In March, 1998, I had the opportunity to spend a couple of weeks in Israel on a study tour. I recall one place we visited had a facsimile of the cross of Christ between two other crosses as described in the gospel accounts. What surprised (and confused) me was their height, or lack of it. The crosses were relatively short. Someone nailed to one of them would only be a few inches off the ground, not the 10-12 feet pictured in my children’s Bible.
As I thought about it, it dawned on me that just as someone can drown in an inch of water, so they can die crucified an inch off the ground. But the thought that really captured my attention was that I would be almost face-to-face with someone nailed to a cross at that height. I suddenly had a different understanding of Mark 15:27-30,
“And with him they crucified two robbers, one on his right and one on his left. And those who passed by derided him, wagging their heads and saying, ‘Aha! You who would destroy the temple and rebuild it in three days, save yourself, and come down from the cross!’” Continue reading
You ever know someone who was not well, or at least did not look well, but would not see a doctor? Their symptoms are evident to everyone, and sometimes they have deeper symptoms you can’t see. And yet, when you ask them if they’ve been to a doctor, or suggest seeing a doctor, they dismiss it with an “I’ll be fine.”
Such a response is frustrating and unsettling. Clearly there is something wrong. And if the individual is someone close to you, it can be heartbreaking. You know that if they would just go see a doctor and get a diagnosis, the condition could be treated, if not cured. But there they sit, getting sicker and sicker, until it’s too late.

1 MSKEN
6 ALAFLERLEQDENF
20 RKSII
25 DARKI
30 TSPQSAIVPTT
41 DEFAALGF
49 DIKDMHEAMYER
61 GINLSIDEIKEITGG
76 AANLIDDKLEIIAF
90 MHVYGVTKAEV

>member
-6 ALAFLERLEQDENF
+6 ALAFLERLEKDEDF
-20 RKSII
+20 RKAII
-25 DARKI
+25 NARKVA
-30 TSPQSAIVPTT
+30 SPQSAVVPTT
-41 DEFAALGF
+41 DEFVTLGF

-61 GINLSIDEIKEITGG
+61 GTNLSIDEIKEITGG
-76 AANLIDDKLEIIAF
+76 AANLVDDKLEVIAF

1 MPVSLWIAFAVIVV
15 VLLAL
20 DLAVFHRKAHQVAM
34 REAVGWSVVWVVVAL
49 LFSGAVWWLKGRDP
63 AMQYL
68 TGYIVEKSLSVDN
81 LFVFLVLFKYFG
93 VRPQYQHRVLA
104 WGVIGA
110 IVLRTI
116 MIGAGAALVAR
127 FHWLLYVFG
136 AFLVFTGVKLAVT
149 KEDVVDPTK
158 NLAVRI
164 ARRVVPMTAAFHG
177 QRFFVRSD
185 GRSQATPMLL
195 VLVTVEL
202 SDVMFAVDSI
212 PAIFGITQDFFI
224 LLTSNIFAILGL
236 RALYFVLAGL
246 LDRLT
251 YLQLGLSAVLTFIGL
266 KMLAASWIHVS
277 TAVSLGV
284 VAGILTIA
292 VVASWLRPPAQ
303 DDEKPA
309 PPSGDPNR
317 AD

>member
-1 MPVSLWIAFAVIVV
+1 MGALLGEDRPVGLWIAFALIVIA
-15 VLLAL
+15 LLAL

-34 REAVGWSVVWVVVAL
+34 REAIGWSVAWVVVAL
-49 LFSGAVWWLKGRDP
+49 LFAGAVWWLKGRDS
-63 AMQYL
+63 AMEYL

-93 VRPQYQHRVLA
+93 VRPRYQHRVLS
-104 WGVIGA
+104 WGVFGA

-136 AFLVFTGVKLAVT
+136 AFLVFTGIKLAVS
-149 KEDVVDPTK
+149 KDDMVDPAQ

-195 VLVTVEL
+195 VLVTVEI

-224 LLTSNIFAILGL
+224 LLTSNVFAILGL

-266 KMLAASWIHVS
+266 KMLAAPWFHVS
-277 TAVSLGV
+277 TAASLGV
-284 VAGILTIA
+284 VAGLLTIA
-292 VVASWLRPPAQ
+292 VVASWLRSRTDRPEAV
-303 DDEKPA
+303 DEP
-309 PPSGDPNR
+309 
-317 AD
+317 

In his book the Problem of Pain, C. S. Lewis has a chapter entitled “Human Wickedness.” As one might expect, it’s a chapter on the doctrine of sin. Lewis opens the chapter by stating the obvious; it is remarkably difficult to get someone to see or acknowledge their sinful state. He observes it wasn’t always this way. He writes, Continue reading
It remains one of the strangest moments in the history of the Catholic Church and it happened to its greatest theologian. One authority describes it this way,
“On the feast of St. Nicholas [in 1273, Aquinas] was celebrating Mass when he received a revelation that so affected him that he wrote and dictated no more, leaving his great work the Summa Theologiae unfinished. To Brother Reginald’s (his secretary and friend) expostulations he replied, ‘The end of my labors has come. All that I have written appears to be as so much straw after the things that have been revealed to me.’ When later asked by Reginald to return to writing, Aquinas said, ‘I can write no more. I have seen things that make my writings like straw.’”1
Three months later Thomas Aquinas died while on his way to the ecumenical council of Lyons. Continue reading
If going to church services has been part of your upbringing, you’ve no doubt experienced a wide range of the ways people pray. Some people pray loudly, others softly; some stand up and others sit or kneel; some have their hands folded while others wave their hands in the air.
I’ve been with people who cried while they prayed and others who, yes, actually laughed. I’ve smiled when someone was confused and prayed for a wife when it was the husband who had the need. And I’ve been with children who prayed for a sick pet. Continue reading
It can be an unsettling passage. “Likewise, husbands, live with your wives in an understanding way, showing honor to the woman . . . so that your prayers may not be hindered.” (1 Peter 3:7). I’ve seen the bumper sticker that reads “Life is fragile. Handle with prayer.” It turns out prayer is equally fragile.
I don’t profess to understand all this passage means; how much ununderstanding can I get away with without gumming up all things vertical? Certainly differing over what we have for supper or what we watch on television is not the same as where we invest our life savings. Or is it? Continue reading